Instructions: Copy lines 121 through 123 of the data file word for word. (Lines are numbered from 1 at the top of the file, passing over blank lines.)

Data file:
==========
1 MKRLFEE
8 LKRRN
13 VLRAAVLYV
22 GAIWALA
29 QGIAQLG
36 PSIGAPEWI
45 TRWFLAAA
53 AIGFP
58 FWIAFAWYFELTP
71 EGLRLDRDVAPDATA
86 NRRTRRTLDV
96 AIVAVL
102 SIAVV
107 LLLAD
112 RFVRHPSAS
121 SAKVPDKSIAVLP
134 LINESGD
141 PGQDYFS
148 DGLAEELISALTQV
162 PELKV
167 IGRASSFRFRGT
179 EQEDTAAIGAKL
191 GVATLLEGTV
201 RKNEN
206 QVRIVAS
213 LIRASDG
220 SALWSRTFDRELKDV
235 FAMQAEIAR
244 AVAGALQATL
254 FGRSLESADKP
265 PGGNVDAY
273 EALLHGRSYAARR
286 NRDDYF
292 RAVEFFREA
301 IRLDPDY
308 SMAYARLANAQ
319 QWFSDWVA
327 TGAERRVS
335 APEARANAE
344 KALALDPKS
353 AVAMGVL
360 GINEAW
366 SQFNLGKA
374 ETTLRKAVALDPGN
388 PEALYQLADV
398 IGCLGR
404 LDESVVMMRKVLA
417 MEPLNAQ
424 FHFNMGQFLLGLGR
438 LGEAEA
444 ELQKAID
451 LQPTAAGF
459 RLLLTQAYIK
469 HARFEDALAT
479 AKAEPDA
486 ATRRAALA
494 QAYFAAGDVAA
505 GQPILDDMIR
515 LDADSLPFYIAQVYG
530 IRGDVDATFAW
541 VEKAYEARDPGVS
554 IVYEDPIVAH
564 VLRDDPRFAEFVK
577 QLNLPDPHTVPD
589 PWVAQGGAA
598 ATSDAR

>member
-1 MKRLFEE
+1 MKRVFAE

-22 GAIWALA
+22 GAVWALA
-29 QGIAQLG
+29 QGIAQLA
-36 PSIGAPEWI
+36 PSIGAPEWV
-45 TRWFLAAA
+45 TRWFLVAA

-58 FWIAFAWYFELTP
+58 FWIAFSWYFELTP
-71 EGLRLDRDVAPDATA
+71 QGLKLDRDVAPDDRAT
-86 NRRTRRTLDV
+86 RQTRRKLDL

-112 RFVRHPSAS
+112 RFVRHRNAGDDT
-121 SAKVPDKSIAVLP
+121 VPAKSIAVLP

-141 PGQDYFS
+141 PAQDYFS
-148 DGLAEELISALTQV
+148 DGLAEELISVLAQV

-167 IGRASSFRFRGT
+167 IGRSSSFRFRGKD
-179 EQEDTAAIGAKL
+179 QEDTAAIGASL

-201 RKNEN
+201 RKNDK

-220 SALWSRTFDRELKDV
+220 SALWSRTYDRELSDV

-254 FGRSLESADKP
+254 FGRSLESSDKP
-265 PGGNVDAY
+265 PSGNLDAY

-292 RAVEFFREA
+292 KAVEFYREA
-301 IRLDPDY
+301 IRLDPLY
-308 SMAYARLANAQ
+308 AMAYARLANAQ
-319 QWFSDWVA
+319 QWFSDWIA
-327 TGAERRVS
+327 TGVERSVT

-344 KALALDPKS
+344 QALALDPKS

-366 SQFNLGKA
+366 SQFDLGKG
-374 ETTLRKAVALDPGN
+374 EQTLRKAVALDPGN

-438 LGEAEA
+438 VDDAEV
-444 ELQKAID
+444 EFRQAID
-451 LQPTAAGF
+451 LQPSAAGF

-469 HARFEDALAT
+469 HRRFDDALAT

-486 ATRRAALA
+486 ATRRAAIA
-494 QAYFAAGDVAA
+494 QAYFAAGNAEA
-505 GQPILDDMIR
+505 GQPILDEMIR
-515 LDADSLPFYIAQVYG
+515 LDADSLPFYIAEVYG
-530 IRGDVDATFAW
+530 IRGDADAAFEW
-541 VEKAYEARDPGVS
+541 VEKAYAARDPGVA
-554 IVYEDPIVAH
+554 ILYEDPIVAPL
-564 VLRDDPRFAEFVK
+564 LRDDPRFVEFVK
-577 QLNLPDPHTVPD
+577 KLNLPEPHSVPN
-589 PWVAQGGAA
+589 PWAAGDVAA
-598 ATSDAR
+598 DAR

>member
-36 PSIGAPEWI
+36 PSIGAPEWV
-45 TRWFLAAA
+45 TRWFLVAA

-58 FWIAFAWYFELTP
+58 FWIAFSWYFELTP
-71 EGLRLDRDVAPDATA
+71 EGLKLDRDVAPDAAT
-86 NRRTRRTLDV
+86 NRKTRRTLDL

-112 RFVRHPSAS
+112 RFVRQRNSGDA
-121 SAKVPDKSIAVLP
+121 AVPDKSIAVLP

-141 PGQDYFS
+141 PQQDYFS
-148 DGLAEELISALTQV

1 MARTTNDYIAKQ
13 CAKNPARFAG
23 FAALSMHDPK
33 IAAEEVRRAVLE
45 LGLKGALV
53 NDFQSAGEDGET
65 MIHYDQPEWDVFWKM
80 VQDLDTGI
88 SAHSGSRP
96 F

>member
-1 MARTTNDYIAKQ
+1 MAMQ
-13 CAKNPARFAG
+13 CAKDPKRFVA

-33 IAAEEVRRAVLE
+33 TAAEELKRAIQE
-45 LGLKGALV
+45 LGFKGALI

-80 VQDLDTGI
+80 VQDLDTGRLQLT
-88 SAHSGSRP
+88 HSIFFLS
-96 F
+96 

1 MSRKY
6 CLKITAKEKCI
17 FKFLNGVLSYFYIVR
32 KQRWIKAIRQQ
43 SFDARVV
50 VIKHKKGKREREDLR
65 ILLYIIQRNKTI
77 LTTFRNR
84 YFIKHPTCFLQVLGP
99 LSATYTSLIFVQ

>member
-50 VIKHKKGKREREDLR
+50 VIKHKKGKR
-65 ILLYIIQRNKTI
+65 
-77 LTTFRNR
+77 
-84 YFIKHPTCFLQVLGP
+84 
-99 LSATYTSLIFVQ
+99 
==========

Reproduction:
+438 VDDAEV
-444 ELQKAID
+444 EFRQAID